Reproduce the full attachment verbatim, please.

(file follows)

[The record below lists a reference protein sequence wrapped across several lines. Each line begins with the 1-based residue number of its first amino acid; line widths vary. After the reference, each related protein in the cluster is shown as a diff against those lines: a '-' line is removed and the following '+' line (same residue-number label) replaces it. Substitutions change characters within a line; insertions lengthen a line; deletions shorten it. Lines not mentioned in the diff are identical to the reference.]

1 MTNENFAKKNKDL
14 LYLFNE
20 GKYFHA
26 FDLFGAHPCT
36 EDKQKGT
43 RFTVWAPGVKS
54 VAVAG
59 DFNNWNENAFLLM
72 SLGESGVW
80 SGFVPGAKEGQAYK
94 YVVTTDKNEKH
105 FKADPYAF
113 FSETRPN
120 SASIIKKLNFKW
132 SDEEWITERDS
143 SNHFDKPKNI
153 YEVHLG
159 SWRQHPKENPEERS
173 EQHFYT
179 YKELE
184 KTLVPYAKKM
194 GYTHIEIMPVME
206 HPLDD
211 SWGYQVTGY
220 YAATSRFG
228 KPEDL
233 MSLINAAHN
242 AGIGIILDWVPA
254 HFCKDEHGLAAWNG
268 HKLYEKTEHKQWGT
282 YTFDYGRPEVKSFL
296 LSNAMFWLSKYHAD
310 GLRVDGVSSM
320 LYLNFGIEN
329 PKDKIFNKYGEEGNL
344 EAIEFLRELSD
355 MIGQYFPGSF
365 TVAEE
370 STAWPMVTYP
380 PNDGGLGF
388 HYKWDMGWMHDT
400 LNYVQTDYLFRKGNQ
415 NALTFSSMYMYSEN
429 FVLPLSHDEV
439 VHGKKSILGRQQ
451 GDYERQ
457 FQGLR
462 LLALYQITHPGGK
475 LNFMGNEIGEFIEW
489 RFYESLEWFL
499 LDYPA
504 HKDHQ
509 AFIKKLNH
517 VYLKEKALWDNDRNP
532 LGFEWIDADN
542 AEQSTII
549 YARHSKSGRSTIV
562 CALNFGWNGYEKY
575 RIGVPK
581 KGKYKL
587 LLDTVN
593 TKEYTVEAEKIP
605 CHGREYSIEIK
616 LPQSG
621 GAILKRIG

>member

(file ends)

[The record below lists a reference protein sequence wrapped across several lines. Each line begins with the 1-based residue number of its first amino acid; line widths vary. After the reference, each related protein in the cluster is shown as a diff against those lines: a '-' line is removed and the following '+' line (same residue-number label) replaces it. Substitutions change characters within a line; insertions lengthen a line; deletions shorten it. Lines not mentioned in the diff are identical to the reference.]

1 MTNENFAKKNKDL
14 LYLFNE
20 GKYFHA
26 FDLFGAHPCT
36 EDKQKGT
43 RFTVWAPGVKS
54 VAVAG
59 DFNNWNENAFLLM
72 SLGESGVW
80 SGFVPGAKEGQAYK
94 YVVTTDKNEKH
105 FKADPYAF
113 FSETRPN
120 SASIIKKLNFKW
132 SDEEWITERDS
143 SNHFDKPKNI
153 YEVHLG
159 SWRQHPKENPEERS
173 EQHFYT
179 YKELE
184 KTLVPYAKKM
194 GYTHIEIMPVME
206 HPLDD
211 SWGYQVTGY
220 YAATSRFG
228 KPEDL
233 MSLINAAHN
242 AGIGIILDWVPA
254 HFCKDEHGLAAWNG
268 HKLYEKTEHKQWGT
282 YTFDYGRPEVKSFL
296 LSNAMFWLSKYHAD
310 GLRVDGVSSM
320 LYLNFGIEN
329 PKDKIFNKYGEEGNL
344 EAIEFLRELSD
355 MIGQYFPGSF
365 TVAEE
370 STAWPMVTYP
380 PNDGGLGF
388 HYKWDMGWMHDT
400 LNYVQTDYLFRKGNQ
415 NALTFSSMYMYSEN
429 FVLPLSHDEV
439 VHGKKSILGRQQ
451 GDYERQ
457 FQGLR
462 LLALYQITHPGGK
475 LNFMGNEIGEFIEW
489 RFYESLEWFL
499 LDYPA
504 HKDHQ
509 AFIKKLNH
517 VYLKEKALWDNDRNP
532 LGFEWIDADN
542 AEQSTII
549 YARHSKSGRSTIV
562 CALNFGWNGYEKY
575 RIGVPK
581 KGKYKL
587 LLDTVN
593 TKEYTVEAEKIP
605 CHGREYSIEIK
616 LPQSG
621 GAILKRIG

>member